Suppose you have lunch with a friend, order two hamburgers, and when your hamburgers are ready you pick them up at the food counter and bring them back to the table and he eats one and you eat the other. It would be very odd to describe what you had done as "distributing" the food to him. It is similarly odd to describe what either Weldon or Fields did as distribution. They had agreed to get high together, they shared the expense, they all went together to the drug dealer, and they shared the drug that they bought from him. It's true that only Weldon transferred the money for the drug to the dealer, but it was the pooled money that he was handing over, although his contribution to the pool had been slight. It's true that having paid he carried the drug back to Roth's car. But it would have been absurd for all three to have gone up to the dealer and each pay him separately, and even more absurd for them to have carried the minute package, containing less than half a gram of powder, together to the car and from the car to Roth's residence. And remember that a jury rejected the argument that Fields' injecting Roth with the heroin (which metabolized to morphine after it was injected) was the distribution of the heroin-morphine to Roth.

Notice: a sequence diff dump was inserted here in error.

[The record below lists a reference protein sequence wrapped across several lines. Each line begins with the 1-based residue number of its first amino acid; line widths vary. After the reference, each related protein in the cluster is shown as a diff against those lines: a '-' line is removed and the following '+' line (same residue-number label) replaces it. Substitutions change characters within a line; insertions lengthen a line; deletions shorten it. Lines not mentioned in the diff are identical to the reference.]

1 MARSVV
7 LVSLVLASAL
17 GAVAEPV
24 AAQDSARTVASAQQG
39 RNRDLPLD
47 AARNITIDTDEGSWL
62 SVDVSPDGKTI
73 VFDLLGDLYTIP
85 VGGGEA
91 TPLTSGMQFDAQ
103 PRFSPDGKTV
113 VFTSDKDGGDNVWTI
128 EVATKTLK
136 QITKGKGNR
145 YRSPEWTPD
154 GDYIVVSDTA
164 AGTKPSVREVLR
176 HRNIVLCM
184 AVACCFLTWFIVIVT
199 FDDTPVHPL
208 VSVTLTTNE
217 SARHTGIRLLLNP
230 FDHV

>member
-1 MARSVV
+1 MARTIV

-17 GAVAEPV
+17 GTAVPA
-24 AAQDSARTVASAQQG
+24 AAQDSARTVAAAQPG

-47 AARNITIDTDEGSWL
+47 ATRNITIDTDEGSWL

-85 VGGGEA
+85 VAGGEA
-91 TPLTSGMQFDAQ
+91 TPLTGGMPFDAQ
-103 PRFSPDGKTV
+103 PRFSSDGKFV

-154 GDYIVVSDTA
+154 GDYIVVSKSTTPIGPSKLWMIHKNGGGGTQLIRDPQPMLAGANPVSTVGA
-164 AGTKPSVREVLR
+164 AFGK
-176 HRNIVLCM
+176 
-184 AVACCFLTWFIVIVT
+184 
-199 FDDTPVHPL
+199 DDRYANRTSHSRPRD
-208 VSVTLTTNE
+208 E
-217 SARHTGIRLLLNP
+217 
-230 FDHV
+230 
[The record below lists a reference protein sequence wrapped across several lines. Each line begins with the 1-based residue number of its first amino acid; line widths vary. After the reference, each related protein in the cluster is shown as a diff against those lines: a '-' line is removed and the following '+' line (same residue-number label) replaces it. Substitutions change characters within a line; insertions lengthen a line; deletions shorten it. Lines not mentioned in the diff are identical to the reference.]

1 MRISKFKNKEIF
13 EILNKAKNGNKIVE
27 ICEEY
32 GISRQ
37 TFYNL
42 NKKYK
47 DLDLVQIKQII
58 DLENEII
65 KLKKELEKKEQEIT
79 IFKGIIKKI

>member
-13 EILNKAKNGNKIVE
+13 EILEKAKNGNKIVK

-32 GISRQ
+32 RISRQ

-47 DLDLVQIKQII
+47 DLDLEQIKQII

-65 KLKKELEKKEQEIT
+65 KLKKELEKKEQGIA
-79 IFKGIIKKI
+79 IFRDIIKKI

United States v. Swiderski, 548 F.2d 445, 450 (2d Cir. 1977), holds that individuals who "simultaneously and jointly acquire possession of a drug for their own use, intending only to share it together, " are not distributors, "since both acquire possession from the outset and neither intends to distribute the drug to a third person, " and so "neither serves as a link in the chain of distribution." This reasoning has been approved in several cases, see United States v. Layne, 192 F.3d 556, 569 (6th Cir. 1999); United States v. Hardy, 895 F.2d 1331, 1334-35 (11th Cir. 1990); United States v. Rush, 738 F.2d 497, 514 (1st Cir. 1984); cf. United States v. Mancuso, 718 F.3d 780, 798 and n. 10 (9th Cir. 2013), though our court has had no occasion to opine on it.